Talk:Binary symmetric channel

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${\displaystyle k}$ ${\displaystyle \leq }$ ${\displaystyle \lfloor }$ ${\displaystyle (1-H(p+\epsilon )n)}$ ${\displaystyle \rfloor }$

Is that last ')' misplaced? 68.239.116.212 (talk) 15:08, 2 January 2010 (UTC)

Unclear proof in "Capacity of BSCp" section

Capacity of BSC

The capacity of the channel is 1 − H(p), where H(p) is the binary entropy function.

The converse can be shown by a sphere packing argument. Given a codeword, there are roughly 2n H(p) typical output sequences. There are 2n total possible outputs, and the input chooses from a codebook of size 2nR. Therefore, the receiver would choose to partition the space into "spheres" with 2n / 2nR = 2n(1 − R) potential outputs each. If R > 1 − H(p), then the spheres will be packed too tightly asymptotically and the receiver will not be able to identify the correct codeword with vanishing probability.

Converse -- What is intended here? A statement that two things are equal does not have a converse.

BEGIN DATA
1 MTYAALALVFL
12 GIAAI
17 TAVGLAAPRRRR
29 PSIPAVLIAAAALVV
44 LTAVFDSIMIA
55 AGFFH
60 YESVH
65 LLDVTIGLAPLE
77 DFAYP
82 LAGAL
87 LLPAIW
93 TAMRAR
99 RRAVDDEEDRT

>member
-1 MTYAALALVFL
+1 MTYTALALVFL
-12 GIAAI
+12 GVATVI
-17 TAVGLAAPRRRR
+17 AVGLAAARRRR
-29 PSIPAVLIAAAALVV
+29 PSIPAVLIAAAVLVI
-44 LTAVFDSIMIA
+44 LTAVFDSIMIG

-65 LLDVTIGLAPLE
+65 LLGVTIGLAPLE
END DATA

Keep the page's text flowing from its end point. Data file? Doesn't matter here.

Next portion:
sphere packing argument -- It is not a sphere-packing argument, since the geometry of the pieces is not used.

Given a codeword, there are roughly 2n H(p) typical output sequences. -- What is a codeword in this context? A binary sequence of length n? What does a "typical output sequence" mean? A possible damaged version of the original sequence? Then why not 2^n?

There are 2n total possible outputs -- What is the difference between an "output" and an "output sequence"? I suppose they can't be the same since there's a factor of H(p).

the input chooses from a codebook of size 2nR -- What is the definition of the variable R? How do we deduce it has size 2nR, or is this a hypothesis? What is a codebook? A list of possible encodings of one desired message? That sounds like only one entry, a tiny fraction of the whole codebook.

the receiver will not be able to identify the correct codeword with vanishing probability -- I think there's a double negative here. 178.38.132.253 (talk) 14:43, 20 November 2014 (UTC)

Statement of Theorem 1 was incoherent

I've attempted to clarify the (previously incoherent) statement of this theorem to something plausible, but it still has the following defect: δ is not quantified. 178.38.132.253 (talk) 14:40, 20 November 2014 (UTC)

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